Clean Mama

Stash the caddy in the cabinet below your kitchen sink for easy access.

Want more amazing cleaning tips?

Check out this list of 20 genius green cleaning tips and tricks for every room in your home.

12. Stock a kitchen drawer with reusable to-go items.

zero waste lunch kit by trash is for tossers includes: a stainless steel lunch container, a reusable fork and napkin, organic cotton bags, a mason jar, and a stainless steel canteen
Trash is for Tossers

Rather than rely on paper plates, plastic cups, and disposable silverware, arm yourself with a cool eco-friendly to-go kit that you can use for office lunches or beverages like coffee and smoothies.

Gather these tools:

  • A stainless steel lunch box or glass container
  • A stainless steel straw
  • A mason jar or stainless steel water bottle
  • Linen napkins
  • Cutlery
  • A couple cotton drawstring bags to hold your sandwiches and snacks
Free Bonus: Learn how to organize the rest of your kitchen drawers with these 11 clever and easy kitchen organization ideas.

13. Use power strips for appliances.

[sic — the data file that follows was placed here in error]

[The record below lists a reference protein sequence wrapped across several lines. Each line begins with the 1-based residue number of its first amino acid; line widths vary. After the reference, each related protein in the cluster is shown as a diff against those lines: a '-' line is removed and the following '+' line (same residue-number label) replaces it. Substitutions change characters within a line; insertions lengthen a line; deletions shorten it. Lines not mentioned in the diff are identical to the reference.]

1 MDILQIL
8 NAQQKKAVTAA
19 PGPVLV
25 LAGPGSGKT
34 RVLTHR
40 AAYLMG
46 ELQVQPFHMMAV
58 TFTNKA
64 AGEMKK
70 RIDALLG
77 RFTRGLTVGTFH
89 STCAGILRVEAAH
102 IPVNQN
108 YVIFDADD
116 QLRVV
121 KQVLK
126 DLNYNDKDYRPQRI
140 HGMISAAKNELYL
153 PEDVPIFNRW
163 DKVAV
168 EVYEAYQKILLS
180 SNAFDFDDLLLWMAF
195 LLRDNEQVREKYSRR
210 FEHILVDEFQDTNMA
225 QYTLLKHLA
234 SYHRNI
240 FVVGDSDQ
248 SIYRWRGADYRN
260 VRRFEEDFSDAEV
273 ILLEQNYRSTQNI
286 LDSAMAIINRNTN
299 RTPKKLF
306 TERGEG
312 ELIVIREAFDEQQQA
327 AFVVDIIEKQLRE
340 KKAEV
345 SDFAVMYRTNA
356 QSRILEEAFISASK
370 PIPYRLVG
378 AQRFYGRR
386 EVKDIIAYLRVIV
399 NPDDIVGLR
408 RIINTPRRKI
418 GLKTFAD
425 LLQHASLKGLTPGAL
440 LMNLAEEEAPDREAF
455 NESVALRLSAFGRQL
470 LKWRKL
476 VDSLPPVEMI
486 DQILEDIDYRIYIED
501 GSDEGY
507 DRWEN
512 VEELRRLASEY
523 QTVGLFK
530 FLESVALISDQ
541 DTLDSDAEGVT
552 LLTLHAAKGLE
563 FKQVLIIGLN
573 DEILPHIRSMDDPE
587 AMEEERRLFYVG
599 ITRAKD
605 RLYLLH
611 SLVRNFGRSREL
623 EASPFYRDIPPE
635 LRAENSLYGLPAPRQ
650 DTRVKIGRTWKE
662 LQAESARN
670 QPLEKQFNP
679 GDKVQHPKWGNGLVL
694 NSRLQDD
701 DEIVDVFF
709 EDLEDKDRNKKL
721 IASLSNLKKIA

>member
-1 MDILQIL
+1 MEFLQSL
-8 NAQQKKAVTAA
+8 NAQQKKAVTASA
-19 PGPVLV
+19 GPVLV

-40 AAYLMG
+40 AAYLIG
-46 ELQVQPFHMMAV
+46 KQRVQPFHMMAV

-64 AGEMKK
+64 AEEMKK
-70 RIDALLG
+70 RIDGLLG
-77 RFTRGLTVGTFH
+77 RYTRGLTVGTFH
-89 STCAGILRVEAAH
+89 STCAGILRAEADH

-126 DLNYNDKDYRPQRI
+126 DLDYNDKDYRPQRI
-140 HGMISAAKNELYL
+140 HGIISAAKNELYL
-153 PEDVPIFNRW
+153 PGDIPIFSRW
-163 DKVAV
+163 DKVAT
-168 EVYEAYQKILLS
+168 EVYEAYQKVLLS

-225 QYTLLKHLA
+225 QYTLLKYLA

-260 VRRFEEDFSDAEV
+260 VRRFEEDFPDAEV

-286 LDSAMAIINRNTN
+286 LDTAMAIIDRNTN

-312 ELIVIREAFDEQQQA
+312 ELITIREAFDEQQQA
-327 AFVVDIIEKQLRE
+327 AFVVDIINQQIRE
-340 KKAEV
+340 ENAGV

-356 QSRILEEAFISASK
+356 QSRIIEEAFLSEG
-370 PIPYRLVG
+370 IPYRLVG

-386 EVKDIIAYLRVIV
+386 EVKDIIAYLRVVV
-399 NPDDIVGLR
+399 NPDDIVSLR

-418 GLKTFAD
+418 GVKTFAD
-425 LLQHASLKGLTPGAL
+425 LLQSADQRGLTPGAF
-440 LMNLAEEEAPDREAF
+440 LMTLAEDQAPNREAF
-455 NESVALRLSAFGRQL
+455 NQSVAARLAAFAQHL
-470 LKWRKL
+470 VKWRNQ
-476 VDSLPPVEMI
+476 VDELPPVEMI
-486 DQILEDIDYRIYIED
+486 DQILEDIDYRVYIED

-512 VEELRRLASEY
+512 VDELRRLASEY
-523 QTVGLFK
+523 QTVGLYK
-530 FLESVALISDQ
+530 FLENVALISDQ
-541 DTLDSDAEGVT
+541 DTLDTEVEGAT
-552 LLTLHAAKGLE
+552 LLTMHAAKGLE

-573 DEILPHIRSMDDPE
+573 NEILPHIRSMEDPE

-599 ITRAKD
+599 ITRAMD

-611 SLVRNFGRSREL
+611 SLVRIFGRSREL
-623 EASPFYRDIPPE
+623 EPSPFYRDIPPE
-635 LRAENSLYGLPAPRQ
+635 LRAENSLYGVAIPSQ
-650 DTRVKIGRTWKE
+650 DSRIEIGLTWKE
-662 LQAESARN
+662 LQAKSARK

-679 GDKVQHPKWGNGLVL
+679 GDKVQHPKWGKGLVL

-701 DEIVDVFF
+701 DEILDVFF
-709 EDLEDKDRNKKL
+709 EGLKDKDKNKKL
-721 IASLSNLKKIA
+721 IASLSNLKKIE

power strip with three chargers plugged in

Power strips save electricity and outlet space. Use them in areas where you have multiple appliances or devices to plug in, like your kitchen, TV room, office, and bedroom.

To save even more power, get in the habit of switching off your power strip when you’re not using the items plugged into it.

After you organize your home so it’s ultra eco-friendly, use MakeSpace to safely store the stuff you love but don’t have room for — like your luggage, bike rack, snowboarding gear, skis, winter coats, and collections of CDs and DVDs.


All you have to do is schedule a MakeSpace pickup and pack your stuff. We’ll pick up everything from your home, transport it to our secure temperature-controlled storage facility, and create an online photo catalog of your stuff.

When you need something back from storage, simply browse your online photo catalog, click the item’s photo, and we’ll deliver the item back to you.

This article was written by Paige Smith, a freelance writer from Orange County, California who specializes in lifestyle, wellness, and travel topics.

Clutter is more than just storage.

To find out how you can declutter in your life, talk to one of our space experts. We’ll get you started with the right storage plan for you.